On their third album, Are You a Dreamer?, the Swedish trio Death and Vanilla alter their mode of operations in tiny ways while still managing to make a record that plays like the soundtrack to the most relaxing and restful dream imaginable. The soft banks of vintage synths, smeary swathes of melancholy Mellotron, gently twangy surf guitar, deftly exploratory bass, and Marleen Nilsson's faded pastel vocals are all firmly in place and arranged in precise fashion. The songs are flowing and serene, more apt to envelope the listener in a web of soft sonic comfort than dazzle them with showy hooks. These parts of the equation are all familiar and welcome; the album is very much of a piece with the group's impressively crafted back catalog. Songs like the slowly unfolding, peacefully melodic "Let's Never Leave Here" and the dramatic, cinematic "Nothing Is Real" plot the boundaries of their sound, and most of the rest of the album falls nicely in between. The very lovely "A Flaw in the Iris" is the track with the most melodic appeal and allows a little bit of darkness to creep into the proceedings, just around the edges where one can barely see it. It's there, though, and a couple other tracks are a little bluer, a little more unsettled than any on past Death and Vanilla records. This is one of the small alterations they made to their sound and it suits them well, giving the record a little more depth and forcing the listener to dig a little and not just drift away on the beautiful sounds. The other change was the addition of a live drummer, something they hadn't done before. Måns Wikenmo's playing is suitable restrained and he fits very well within the arrangements, usually laying back but sometimes filling space with fills and crashes. It gives the songs a live band feel instead of a cloistered studio project, and while that could have been a very big deal, Death and Vanilla make it sound like a natural progression. Despite -- or maybe thanks in part to -- the subtle sonic transformations, Are You a Dreamer? is another transcendent album from a group who truly understand how to conjure up soft emotions out of dream-like sounds and just-so arrangements.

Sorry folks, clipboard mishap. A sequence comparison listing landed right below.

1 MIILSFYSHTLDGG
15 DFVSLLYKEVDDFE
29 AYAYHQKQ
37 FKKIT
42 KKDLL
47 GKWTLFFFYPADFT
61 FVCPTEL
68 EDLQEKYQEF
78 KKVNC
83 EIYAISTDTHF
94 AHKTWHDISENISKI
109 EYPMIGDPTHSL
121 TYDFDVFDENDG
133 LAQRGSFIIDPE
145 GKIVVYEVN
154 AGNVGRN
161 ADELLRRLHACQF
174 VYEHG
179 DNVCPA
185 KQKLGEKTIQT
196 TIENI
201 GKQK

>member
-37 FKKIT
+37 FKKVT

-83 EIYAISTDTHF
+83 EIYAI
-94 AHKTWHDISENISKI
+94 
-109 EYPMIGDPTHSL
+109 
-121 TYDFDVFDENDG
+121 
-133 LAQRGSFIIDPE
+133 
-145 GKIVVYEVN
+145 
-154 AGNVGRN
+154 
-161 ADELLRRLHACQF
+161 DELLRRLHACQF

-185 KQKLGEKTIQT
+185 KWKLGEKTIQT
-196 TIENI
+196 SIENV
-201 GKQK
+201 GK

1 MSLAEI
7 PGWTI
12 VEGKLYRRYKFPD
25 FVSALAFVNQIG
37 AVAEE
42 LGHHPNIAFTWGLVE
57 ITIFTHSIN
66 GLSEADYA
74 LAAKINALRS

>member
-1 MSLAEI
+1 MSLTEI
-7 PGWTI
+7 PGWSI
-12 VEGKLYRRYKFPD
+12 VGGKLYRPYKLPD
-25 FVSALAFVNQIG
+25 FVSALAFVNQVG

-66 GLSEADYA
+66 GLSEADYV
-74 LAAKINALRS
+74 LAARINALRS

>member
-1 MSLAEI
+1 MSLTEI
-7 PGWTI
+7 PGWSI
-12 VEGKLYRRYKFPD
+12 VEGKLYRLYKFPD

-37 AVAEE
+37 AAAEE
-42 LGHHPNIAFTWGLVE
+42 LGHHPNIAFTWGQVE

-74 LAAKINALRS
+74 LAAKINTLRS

AllMusic Review by Tim Sendra